And so I experience a moment of—just an encounter, like many women of sexual assault when I was a kid, and for many, many years, I had a lot of dysfunctions in my body, in my pelvic floor, and I didn’t know how to solve them. I went to every kind of doctor until I met a mentor who worked with bodies, trauma lodged in the body as much as in the mind, and he helped me imagine that moment when the assault took place, becoming a tiger. I was like, okay, I can imagine becoming a tiger. Sure. It’s like the most ferocious animal I can imagine. It’s like, okay now, it’s about to happen, the boundary’s about to be trespassed, what do you want to do? And I said, “Growl.” He’s like, “Fine. Growl.” [LAUGHTER] So I started growling. He’s like, “Okay, what else do you want to do?” I was like, “I want to roar!” “Okay, roar. What else do you want to do?” “I want to show my fangs.” “Okay, show your fangs. “ “What else do you want to do?” “I want to tear into him!” “Okay, tear into him.” And before I knew it, in my mind, I’m like ripping into this boy’s body, like just tearing, shredding the clothes, and it’s like, “No, but I’ve reached the skin.” “Go deeper.” I am just letting myself experience violent even murderous rage inside of myself. And I was resisting. “No, keep going, let it run its course.” And afterwards, I was like, “Tommy what happened.” He’s like, “Well, where is your assailant?” And I’m the tiger, and I’m sniffing the floor, and there are just bloody clothes on the ground, and I look up, and there he is. But he’s not this monster who has power over me. He’s a frail, wounded kid whose parents were dysfunctional, whose father was an alcoholic who beat his mother. I mean, he himself was so wounded, but he didn’t know how to love. I could see his wound, only after going through my rage, letting it run its course. I could reclaim the fight impulse in my own body.
What Tommy did is he gave me a safe container for my rage- violent vicious rage. And once we have safe containers for our rage, then maybe what’s left over is the kind of outrage that allows us to wonder again about the people who hurt us, that allows us to ask ourselves: What are the cultures and institutions that authorize them to hurt me? Maybe that’s how I fight. I don’t try to tear apart my opponents or unseat bad actors from power, as if that’s enough. Maybe that’s how we fight.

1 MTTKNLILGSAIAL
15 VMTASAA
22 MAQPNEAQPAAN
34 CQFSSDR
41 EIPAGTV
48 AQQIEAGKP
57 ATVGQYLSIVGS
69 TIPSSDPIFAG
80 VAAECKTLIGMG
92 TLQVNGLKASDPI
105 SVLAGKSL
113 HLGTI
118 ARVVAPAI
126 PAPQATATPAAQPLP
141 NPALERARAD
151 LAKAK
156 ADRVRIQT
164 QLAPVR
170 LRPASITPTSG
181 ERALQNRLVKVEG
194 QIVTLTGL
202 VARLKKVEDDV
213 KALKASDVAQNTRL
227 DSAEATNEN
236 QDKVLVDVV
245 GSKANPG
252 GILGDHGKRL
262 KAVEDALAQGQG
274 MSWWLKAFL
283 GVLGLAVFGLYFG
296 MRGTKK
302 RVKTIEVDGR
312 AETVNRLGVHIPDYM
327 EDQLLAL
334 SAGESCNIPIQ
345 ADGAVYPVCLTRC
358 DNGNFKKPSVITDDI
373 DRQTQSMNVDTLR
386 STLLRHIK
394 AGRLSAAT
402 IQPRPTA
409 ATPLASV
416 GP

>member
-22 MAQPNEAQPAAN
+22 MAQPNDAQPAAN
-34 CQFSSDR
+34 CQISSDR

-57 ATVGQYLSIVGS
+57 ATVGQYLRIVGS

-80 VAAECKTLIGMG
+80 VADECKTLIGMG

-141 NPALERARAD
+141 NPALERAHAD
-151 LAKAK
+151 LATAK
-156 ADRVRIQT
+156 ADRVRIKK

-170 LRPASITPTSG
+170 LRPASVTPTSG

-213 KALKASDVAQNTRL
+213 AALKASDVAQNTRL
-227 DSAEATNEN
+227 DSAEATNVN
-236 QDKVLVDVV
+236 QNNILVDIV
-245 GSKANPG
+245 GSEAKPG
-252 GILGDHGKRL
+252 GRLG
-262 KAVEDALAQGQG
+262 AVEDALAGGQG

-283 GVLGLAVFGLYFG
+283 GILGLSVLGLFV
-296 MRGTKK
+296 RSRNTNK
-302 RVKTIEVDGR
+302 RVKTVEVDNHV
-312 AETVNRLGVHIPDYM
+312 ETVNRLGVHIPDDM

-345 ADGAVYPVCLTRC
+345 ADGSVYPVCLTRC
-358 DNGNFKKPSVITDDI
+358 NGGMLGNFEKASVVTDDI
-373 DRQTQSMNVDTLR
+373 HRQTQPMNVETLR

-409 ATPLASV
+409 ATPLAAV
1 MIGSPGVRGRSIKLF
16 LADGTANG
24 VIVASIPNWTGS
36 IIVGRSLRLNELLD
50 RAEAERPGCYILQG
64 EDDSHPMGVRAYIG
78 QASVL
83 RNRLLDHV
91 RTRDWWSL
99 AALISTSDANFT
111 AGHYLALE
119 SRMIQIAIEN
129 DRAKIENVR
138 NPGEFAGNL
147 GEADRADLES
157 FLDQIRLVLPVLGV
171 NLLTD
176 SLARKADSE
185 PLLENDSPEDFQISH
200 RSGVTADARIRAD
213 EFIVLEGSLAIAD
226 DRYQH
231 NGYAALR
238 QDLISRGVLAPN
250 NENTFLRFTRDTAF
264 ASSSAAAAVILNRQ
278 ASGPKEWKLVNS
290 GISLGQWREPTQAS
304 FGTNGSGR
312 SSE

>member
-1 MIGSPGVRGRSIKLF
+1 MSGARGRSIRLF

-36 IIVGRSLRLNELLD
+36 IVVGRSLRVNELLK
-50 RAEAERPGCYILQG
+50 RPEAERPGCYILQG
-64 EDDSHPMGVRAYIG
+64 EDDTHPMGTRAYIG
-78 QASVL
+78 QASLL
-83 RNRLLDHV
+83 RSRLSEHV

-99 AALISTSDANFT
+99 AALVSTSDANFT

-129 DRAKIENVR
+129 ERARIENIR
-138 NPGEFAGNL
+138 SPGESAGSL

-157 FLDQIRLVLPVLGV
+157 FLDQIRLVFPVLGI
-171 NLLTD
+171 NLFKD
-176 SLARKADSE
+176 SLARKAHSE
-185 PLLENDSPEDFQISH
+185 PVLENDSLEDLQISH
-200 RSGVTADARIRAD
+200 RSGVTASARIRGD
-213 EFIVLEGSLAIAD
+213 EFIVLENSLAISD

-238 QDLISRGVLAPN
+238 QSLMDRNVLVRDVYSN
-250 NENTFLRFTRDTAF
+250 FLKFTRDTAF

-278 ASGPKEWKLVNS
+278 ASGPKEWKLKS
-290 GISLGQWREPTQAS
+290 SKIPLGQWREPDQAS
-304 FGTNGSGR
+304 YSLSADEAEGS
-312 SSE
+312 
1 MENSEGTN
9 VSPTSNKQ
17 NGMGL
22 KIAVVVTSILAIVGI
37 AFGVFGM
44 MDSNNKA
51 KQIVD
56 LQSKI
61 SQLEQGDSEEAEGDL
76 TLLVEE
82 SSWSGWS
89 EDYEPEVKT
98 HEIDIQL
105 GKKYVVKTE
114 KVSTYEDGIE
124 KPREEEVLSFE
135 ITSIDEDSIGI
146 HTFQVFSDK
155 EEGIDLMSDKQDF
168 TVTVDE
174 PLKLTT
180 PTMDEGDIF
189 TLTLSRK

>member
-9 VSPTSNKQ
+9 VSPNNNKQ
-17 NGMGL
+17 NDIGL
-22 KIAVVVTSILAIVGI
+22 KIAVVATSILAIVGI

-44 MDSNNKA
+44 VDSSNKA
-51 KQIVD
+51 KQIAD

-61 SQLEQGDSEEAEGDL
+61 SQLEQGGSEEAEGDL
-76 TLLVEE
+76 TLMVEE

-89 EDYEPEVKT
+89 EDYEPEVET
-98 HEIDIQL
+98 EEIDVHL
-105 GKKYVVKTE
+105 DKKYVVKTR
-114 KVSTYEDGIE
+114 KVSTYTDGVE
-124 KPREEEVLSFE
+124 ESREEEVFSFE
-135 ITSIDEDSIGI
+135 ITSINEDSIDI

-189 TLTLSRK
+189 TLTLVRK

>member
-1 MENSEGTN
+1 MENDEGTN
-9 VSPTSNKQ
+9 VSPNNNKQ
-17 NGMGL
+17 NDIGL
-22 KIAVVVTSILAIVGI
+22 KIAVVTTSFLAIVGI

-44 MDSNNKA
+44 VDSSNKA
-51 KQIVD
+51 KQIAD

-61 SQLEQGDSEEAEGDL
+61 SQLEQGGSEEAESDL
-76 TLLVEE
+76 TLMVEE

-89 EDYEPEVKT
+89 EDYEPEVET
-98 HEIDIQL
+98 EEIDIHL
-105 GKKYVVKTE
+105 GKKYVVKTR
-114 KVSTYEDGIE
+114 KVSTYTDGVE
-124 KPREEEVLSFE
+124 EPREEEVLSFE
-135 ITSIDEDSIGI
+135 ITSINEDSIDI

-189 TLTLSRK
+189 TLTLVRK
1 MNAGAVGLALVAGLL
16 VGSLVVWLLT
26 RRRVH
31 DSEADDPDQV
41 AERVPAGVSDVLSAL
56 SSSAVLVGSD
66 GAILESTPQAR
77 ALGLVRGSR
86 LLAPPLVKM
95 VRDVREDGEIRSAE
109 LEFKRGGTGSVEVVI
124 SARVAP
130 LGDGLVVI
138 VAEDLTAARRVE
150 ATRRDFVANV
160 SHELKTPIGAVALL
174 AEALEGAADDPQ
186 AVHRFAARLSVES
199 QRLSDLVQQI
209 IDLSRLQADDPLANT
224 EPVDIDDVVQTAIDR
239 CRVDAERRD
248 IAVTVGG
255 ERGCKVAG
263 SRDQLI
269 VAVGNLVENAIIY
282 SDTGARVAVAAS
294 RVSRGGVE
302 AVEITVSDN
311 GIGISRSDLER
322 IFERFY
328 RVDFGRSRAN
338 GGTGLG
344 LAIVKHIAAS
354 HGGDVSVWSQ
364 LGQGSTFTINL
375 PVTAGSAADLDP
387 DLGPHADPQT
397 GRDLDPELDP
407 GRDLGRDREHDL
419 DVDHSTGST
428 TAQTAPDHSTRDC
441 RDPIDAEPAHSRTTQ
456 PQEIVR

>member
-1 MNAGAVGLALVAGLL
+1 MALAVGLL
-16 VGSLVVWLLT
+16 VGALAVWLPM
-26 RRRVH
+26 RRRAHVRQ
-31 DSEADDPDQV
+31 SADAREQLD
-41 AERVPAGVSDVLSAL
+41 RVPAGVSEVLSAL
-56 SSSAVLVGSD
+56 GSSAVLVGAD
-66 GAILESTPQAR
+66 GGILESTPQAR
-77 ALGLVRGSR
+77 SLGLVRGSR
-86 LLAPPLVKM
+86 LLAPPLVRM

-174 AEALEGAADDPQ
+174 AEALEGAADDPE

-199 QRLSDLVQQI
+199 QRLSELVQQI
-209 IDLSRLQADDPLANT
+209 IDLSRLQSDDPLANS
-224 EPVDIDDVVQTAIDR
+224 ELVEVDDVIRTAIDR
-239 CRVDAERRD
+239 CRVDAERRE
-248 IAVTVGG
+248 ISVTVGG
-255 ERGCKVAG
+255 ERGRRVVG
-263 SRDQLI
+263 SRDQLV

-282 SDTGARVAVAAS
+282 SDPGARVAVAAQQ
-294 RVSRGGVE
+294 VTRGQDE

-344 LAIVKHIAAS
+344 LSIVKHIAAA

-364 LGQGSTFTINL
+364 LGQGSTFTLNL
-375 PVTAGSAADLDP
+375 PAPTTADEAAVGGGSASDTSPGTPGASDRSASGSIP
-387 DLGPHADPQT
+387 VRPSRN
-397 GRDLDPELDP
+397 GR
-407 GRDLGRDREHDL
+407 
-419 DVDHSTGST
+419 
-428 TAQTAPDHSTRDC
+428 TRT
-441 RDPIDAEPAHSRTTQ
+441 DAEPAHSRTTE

HOST: Valarie Kaur transformed her rage into outrage. Her outrage guided her to deconstruct the culture and institutions that sanction othering, scapegoating, and dehumanization.
Her outrage led her on a quest for healing and reconciliation, and a set of practices to live by. Her journey resonated with the words of Dr. Martin Luther King Jr.:
“We are caught in an inescapable network of mutuality, tied in a single garment of destiny. Whatever affects one directly, affects all indirectly.”
VK: Revolutionary love is the choice to enter into labor, for others, for our opponents, and for ourselves. The first practice – See no stranger. All the great wisdom traditions of the world carry a vision of oneness, the idea that we are interconnected and interdependent, that we can look upon the face of anyone and say as a spiritual declaration and a biological fact, “You are a part of me I do not yet know.”
Yet brain imaging studies tell us that the mind see the world in terms of us and them. In an instant who we see as one of us determines who we feel empathy and compassion for, who we stand up for in the streets and at the polls. Authoritarians win when the rest of us let them dehumanize entire groups of people. But we can change how we see. We can expand the circle of who we see as one of us. Love begins with a conscious act of wonder, and wonder can be practiced. Drawing close to another person’s stories, listening to their stories turns them into us. And so I ask you whose stories have we not yet heard? Whose stories we hear determine whose grief we will let into our hearts. Who have you not yet grieved with? Because who you grieve with, who you sit with and weep with determines who you organize with and who you will fight for.
HOST: The practice of wonder is the first step. Then, she found, truly hearing someone else’s story and letting their wounds into your heart opens the way to a second practice.